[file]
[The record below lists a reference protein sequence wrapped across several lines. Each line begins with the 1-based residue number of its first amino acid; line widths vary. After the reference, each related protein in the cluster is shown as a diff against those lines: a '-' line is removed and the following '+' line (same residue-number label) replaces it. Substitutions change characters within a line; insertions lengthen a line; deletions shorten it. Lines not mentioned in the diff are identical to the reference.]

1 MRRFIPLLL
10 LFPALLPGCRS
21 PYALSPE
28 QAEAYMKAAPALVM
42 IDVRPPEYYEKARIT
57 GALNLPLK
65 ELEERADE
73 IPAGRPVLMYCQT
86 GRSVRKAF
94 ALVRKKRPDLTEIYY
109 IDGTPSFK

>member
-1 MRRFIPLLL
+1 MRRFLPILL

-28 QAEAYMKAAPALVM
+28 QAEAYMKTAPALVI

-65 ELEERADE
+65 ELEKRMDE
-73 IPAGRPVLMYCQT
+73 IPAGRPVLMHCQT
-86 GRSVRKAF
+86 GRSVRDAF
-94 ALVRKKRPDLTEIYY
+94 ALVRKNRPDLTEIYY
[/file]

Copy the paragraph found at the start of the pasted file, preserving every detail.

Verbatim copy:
[The record below lists a reference protein sequence wrapped across several lines. Each line begins with the 1-based residue number of its first amino acid; line widths vary. After the reference, each related protein in the cluster is shown as a diff against those lines: a '-' line is removed and the following '+' line (same residue-number label) replaces it. Substitutions change characters within a line; insertions lengthen a line; deletions shorten it. Lines not mentioned in the diff are identical to the reference.]